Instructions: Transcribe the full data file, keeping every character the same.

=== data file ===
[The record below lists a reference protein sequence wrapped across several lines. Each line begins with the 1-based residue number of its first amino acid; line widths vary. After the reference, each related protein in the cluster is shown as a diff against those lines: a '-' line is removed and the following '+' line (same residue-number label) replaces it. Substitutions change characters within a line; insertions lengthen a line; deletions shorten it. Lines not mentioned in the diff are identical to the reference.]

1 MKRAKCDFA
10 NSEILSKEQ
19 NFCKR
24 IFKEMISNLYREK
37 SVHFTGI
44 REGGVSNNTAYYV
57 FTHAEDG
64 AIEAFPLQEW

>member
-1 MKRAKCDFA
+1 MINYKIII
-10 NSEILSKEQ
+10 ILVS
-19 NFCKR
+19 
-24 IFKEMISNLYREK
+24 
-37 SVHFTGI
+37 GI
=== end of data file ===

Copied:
[The record below lists a reference protein sequence wrapped across several lines. Each line begins with the 1-based residue number of its first amino acid; line widths vary. After the reference, each related protein in the cluster is shown as a diff against those lines: a '-' line is removed and the following '+' line (same residue-number label) replaces it. Substitutions change characters within a line; insertions lengthen a line; deletions shorten it. Lines not mentioned in the diff are identical to the reference.]

1 MKRAKCDFA
10 NSEILSKEQ
19 NFCKR
24 IFKEMISNLYREK
37 SVHFTGI
44 REGGVSNNTAYYV
57 FTHAEDG
64 AIEAFPLQEW

>member
-1 MKRAKCDFA
+1 MINYKIII
-10 NSEILSKEQ
+10 ILVS
-19 NFCKR
+19 
-24 IFKEMISNLYREK
+24 
-37 SVHFTGI
+37 GI